- N. Gill, V. Joseph, J. Nally and A. F. Richard, “Renal Failure Secondary to Acute Tubular Necrosis”, www.chestjournal.org,vol 128(4), pp. 2847–2863, 2005.
- J. W. Graves, “Diagnosis and Management of Chronic Kidney Disease”, Mayo Clin Proc, vol 83(9), pp.1064-1069, 2008.
- M. Musu, G. Finco, R. Antonucci, E. Polati, D. Sanna, M. Evangelista And D. Ribuffo, “Acute nephrotoxicity of NSAID from the foetus to the adult”,European Review for Medical and Pharmacological Sciences, vol 15 pp.1461-1472,2011.
- E. H. Donald and J. D. Michael, “Angiotensin-Converting Enzyme Inhibitor-Induced Renal Failure: Causes, Consequences, and Diagnostic Uses”, Journal of The American Society of Nephrology, vol 1(6), pp.845-858, 1999.
- B. Ryffel and M. J. Mihatsch, “Cyclosporine Nephrotoxicity”, Toxicol Pathol, vol 14(1), pp.73-82, 2013.
- R. K. Zalups and G. L.Diamond, “Mercuric chloride-induced nephrotoxicity in the rat following unilateral nephrectomy and compensatory renal growth”, the Toxicology Bibliographic Information, vol 53(6), pp.336-46, 2014.
- N. Ullah, M. A. Khan, T. Khan and W. Ahmad, “Bioactive traditional plant Cinnamomum zeylanicumsuccessfully combat against nephrotoxic effects of aminoglycosides”, Bangladesh J Pharmacol, vol 8, pp.15-21, 2013.
- M. Nematbakhsh,S. Ebrahimian, M. Tooyserkani, F. E. Jazi, A. Talebi andF. Ashrafi, “Gender Difference in Cisplatin-Induced Nephrotoxicity in a Rat Model: Greater Intensity of Damage in Male Than Female”, Nephrourol Mon, vol 5(3), pp.818–821, 2013.
- W. Mary and N. Peter, “Contrast media-induced nephrotoxicity: identification of patients of patients at risk and algorithms for prevention”, J Vase interv Radiol, vol 12, pp.3-9, 2001.
- G. S. Pazhayattil and C. S. Anushree, “Drug-induced impairment of renal function”, International Journal of Nephrology and Renovascular Disease Dovepress,vol 7, pp.457–468, 2014.
- P. Gunness, K. Aleksa, G. Koren, “The effect of acyclovir on the tubular secretion of creatinine in vitro”, Journal of Translational Medicine, vol 8 pp.139, 2010.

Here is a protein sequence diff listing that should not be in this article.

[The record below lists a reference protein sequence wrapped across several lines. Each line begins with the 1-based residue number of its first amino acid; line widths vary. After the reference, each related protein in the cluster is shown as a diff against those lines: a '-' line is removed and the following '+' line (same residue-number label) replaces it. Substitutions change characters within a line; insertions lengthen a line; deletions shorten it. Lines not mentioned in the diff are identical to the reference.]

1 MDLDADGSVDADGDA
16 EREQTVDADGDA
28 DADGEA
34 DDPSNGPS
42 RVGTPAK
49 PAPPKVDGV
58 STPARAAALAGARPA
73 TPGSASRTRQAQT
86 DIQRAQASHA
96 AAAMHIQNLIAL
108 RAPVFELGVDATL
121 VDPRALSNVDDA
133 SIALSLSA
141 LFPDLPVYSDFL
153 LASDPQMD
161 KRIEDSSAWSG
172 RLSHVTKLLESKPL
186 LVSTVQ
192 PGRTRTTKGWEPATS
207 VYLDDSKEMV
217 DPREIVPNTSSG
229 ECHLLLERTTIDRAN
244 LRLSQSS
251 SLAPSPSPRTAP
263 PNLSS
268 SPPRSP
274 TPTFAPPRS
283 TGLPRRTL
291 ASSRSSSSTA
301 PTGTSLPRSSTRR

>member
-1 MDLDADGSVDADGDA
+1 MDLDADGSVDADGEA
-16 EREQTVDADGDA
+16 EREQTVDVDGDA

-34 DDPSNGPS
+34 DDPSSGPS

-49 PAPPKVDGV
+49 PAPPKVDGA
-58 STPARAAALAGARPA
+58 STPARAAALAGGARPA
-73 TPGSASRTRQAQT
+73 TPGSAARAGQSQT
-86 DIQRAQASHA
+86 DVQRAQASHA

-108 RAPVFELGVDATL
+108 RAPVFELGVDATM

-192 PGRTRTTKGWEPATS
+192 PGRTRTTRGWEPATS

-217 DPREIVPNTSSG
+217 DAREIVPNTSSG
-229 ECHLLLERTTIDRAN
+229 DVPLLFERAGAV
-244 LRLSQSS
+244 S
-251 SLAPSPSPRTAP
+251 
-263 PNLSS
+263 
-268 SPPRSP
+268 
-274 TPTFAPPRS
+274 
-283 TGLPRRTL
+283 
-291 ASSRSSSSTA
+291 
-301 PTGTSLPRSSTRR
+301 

- B. M. Tune, “Nephrotoxicityof beta-lactam antibiotics: mechanisms and strategies for prevention”, Pediatr Nephrol. Vol 11(6), pp.768-772, 1997.
- S. Elyasi,H. Khalini,D. S. Khavidaki and A. Mohammadpour, “Vancomycin inducednephrotoxicity: mechanism, incidence, risk factors and special populations”, Eur J Clin Pharmacol, vol 68(9), pp.1243-1255.
- J. Rossert, “Drug-induced acute interstitial nephritis”, Kidney Int., vol 60(2), pp.804-817, 2001.
- I. J. Simpson, M. R. Marshall and H. Pilmore, “Proton pump inhibitors and acute interstitial nephritis: report and analysis of 15 cases”, Nephrology (Carlton), vol 11(5), pp.381-385, 2006.
- R. D. Adelman, W. L. Spangler, F. Beasom, G. Ishizaki and G. M. Conzelman, “Furosemide enhancement of experimental gentamicin nephrotoxicity: comparison of functional and morphological changes with activities of urinary enzymes”,J Infect Dis, vol 140 (3), pp.342–352, 1979.
- X. Guo and C. Nzerue, “How to prevent, recognize, and treat drug-induced nephrotoxicity”, Cleve Clin J Med, vol 69(4), pp.289-312, 2002.
- E. L. Rosenberg and J. P. Hayslett., “Nephrotoxic Effects of Penicillamine in Cystinuria”,The journal of American medical association, vol 201(9), pp.698-699, 1967.
- M. Zahid, K. Farrukh, A. S. A. Batti and N. I. Ansari, “Morphological changes perduced by aminoglycoside induced nephrotoxicity- an experimental study”, vol 23(6), pp.1-3, 2007.
- J. S. Sandhu, A. Sehgal, O. Gupta, and A. Singh, “Aminoglycoside Nephrotoxicity Revisited Journal, Indian Academy of Clinical Medicine”, vol 8(4), pp.331-334, 2007.